Moderna (MRNA -0.24%) has been a stock to watch -- and buy -- ever since it entered the coronavirus vaccine race. The biotech company brought a vaccine to market in less than a year. And it's delivered billions of dollars in revenue and profit thanks to that product. As a result, the shares have soared. They climbed 1,200% over the past two years.
But the stock has lost some of its sparkle in recent times. It's down more than 60% since its peak in August. That's as investors worry about revenue prospects post-pandemic. Moderna has been great in the short and medium term. But, today, it's fair to ask: Is this vaccine superstar a good long-term option? Let's find out.
Moderna's biggest problem
First, let's have a look at the biggest problem Moderna faces right now. And that's uncertainty about future coronavirus vaccine sales. This year looks promising. The company has already predicted $18.5 billion in sales, according to advance purchase agreements so far. If Moderna can deliver those doses, it's set to generate even more revenue this year than last year.
Moderna is set to report full-year earnings on Feb. 24. The company has already offered us a glimpse of what to expect -- vaccine sales of $17.5 billion.
Beyond these first two years of vaccine sales, though, it's unclear if governments will continue to order as many doses -- especially if the pandemic shifts to an endemic situation. That said, we can use the information we have today to make a general prediction. And here, I say, sales probably won't sink like a stone. That's because the coronavirus will continue to circulate -- and people will need protection. And that protection will come in the form of vaccines or boosters. Moderna is even working on strain-specific boosters to more effectively fight the ever-evolving coronavirus.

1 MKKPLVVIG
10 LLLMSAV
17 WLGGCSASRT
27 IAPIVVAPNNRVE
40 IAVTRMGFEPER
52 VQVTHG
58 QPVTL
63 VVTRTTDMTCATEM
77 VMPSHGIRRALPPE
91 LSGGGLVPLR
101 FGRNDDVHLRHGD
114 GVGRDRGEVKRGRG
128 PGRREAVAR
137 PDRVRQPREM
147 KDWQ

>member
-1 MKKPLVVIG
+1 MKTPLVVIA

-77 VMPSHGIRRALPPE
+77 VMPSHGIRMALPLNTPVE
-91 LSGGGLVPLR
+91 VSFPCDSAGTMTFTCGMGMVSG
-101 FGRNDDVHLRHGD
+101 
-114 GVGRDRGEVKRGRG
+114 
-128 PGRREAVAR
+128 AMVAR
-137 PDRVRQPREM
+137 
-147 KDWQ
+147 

Of course, governments (or, eventually, healthcare providers) may order fewer doses in the coming years. But revenue still may remain in blockbuster territory for quite some time. Moderna's development of a combined flu/coronavirus vaccine candidate could become the next big product in this program. So, the coronavirus vaccine story isn't over.
The pipeline and ability to advance it
But I'm not looking at the coronavirus program as the main reason to buy Moderna for the long term. Instead, it's Moderna's entire pipeline and ability to move these projects forward that makes this company a good long-term option.
Moderna is generating an enormous amount of revenue right now -- and the company's cash position has been growing. Moderna's cash and equivalents totaled $15.3 billion as of Sept. 30. That's up from $5.2 billion at the end of 2020. At the same time, free cash flow and return on invested capital are on the rise.
All of this means Moderna can advance its pipeline and invest in outside programs. For example, Moderna just recently invested more than $45 million in Carisma Therapeutics Inc. to establish a cancer treatment collaboration. This involves using Moderna's mRNA technology along with Carisma's engineered macrophage technology -- these cells play a role in immune response. As part of the deal, Moderna can choose as many as 12 targets to develop and potentially commercialize.
Moderna's own pipeline offers many opportunities. The biotech has a total of 40 programs in development across various therapeutic areas. Some opportunities are right around the corner, while others may take shape in the long term.
The next blockbuster?
The next big product from Moderna may be a cytomegalovirus (CMV) vaccine. The company began a phase 3 pivotal trial this past fall. CMV is a common virus that can be particularly devastating for unborn babies and people with weakened immune systems. Right now, a CMV vaccine doesn't exist. Moderna has the possibility of entering the market first. And the company expects a potential vaccine to be a blockbuster.
As for the long term, investors should keep an eye on Moderna's work on HIV vaccine candidates. The company recently launched a phase 1 trial for one of these candidates. Many other companies have failed in this area. And HIV remains a major problem worldwide. More than 1.5 million people acquired the virus in 2020, according to UNAIDS.
So, Moderna's pipeline and its current financial strength put it in a great position to build its product portfolio -- and therefore its ability to continue generating blockbuster revenue in the future. And that means Moderna isn't a company that will deliver only as long as the coronavirus is around. Instead, this biotech player has what it takes to perform over the long term.